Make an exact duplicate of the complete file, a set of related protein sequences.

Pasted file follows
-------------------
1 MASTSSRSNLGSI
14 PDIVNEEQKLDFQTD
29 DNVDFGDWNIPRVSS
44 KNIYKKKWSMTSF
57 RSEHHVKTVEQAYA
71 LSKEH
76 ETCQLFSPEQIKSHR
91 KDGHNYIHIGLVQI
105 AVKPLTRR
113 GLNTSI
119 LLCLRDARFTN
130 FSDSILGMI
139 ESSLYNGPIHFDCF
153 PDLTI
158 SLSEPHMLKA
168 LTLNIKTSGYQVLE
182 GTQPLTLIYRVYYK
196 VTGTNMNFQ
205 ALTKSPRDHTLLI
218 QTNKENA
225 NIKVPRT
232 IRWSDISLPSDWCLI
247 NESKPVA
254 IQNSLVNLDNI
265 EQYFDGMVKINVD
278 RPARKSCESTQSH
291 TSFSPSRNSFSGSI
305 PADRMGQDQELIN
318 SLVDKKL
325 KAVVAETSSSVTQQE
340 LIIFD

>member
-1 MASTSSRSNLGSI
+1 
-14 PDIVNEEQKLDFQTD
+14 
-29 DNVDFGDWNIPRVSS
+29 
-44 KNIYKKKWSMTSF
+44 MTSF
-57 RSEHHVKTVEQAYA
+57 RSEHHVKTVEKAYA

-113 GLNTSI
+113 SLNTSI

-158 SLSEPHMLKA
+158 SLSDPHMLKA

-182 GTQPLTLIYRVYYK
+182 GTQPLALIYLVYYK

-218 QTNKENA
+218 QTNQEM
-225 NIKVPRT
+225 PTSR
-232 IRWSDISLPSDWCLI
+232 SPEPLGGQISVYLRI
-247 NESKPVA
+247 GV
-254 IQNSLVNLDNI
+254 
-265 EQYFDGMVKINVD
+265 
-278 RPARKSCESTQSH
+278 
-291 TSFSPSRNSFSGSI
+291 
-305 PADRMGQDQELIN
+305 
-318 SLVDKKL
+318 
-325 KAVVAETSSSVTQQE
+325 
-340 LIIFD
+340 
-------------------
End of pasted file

1 MASTSSRSNLGSI
14 PDIVNEEQKLDFQTD
29 DNVDFGDWNIPRVSS
44 KNIYKKKWSMTSF
57 RSEHHVKTVEQAYA
71 LSKEH
76 ETCQLFSPEQIKSHR
91 KDGHNYIHIGLVQI
105 AVKPLTRR
113 GLNTSI
119 LLCLRDARFTN
130 FSDSILGMI
139 ESSLYNGPIHFDCF
153 PDLTI
158 SLSEPHMLKA
168 LTLNIKTSGYQVLE
182 GTQPLTLIYRVYYK
196 VTGTNMNFQ
205 ALTKSPRDHTLLI
218 QTNKENA
225 NIKVPRT
232 IRWSDISLPSDWCLI
247 NESKPVA
254 IQNSLVNLDNI
265 EQYFDGMVKINVD
278 RPARKSCESTQSH
291 TSFSPSRNSFSGSI
305 PADRMGQDQELIN
318 SLVDKKL
325 KAVVAETSSSVTQQE
340 LIIFD

>member
-1 MASTSSRSNLGSI
+1 
-14 PDIVNEEQKLDFQTD
+14 
-29 DNVDFGDWNIPRVSS
+29 
-44 KNIYKKKWSMTSF
+44 MTSF
-57 RSEHHVKTVEQAYA
+57 RSEHHVKTVEKAYA

-113 GLNTSI
+113 SLNTSI

-158 SLSEPHMLKA
+158 SLSDPHMLKA

-182 GTQPLTLIYRVYYK
+182 GTQPLALIYLVYYK

-218 QTNKENA
+218 QTNQEM
-225 NIKVPRT
+225 PTSR
-232 IRWSDISLPSDWCLI
+232 SPEPLGGQISVYLRI
-247 NESKPVA
+247 GV
-254 IQNSLVNLDNI
+254 
-265 EQYFDGMVKINVD
+265 
-278 RPARKSCESTQSH
+278 
-291 TSFSPSRNSFSGSI
+291 
-305 PADRMGQDQELIN
+305 
-318 SLVDKKL
+318 
-325 KAVVAETSSSVTQQE
+325 
-340 LIIFD
+340 